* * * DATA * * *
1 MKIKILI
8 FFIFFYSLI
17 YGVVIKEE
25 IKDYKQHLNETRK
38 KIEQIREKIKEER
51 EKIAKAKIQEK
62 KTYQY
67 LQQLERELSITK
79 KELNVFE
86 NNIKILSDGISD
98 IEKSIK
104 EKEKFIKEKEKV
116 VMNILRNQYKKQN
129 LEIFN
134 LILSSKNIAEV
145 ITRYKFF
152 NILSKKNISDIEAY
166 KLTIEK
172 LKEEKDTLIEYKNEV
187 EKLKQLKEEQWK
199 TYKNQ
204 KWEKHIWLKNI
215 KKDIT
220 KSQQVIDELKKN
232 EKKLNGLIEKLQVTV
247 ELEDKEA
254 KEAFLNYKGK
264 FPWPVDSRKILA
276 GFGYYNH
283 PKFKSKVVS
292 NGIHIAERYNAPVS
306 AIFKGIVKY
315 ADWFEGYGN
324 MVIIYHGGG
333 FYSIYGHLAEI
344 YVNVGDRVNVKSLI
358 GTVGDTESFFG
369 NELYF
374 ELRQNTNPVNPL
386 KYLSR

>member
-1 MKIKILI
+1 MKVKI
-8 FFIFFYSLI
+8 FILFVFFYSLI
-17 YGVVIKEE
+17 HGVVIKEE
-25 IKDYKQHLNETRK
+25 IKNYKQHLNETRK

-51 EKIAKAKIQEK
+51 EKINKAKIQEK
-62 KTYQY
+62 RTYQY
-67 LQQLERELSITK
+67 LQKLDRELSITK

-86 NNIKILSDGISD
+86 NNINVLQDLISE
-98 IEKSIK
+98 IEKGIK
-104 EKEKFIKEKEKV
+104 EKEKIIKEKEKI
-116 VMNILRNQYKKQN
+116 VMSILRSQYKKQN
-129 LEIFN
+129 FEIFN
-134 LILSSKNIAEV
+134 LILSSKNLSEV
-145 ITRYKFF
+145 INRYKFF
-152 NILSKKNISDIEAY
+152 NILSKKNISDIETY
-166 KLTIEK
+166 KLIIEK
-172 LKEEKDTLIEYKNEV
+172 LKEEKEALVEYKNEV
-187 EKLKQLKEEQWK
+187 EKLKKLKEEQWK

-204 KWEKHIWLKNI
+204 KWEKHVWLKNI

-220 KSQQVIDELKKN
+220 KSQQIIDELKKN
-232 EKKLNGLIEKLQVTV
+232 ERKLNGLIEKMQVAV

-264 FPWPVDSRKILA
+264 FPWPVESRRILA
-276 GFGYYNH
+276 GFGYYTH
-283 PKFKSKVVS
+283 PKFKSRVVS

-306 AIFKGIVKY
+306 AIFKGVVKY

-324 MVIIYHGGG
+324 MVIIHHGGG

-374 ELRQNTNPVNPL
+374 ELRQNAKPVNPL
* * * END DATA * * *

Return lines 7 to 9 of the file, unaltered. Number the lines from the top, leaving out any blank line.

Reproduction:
62 KTYQY
67 LQQLERELSITK
79 KELNVFE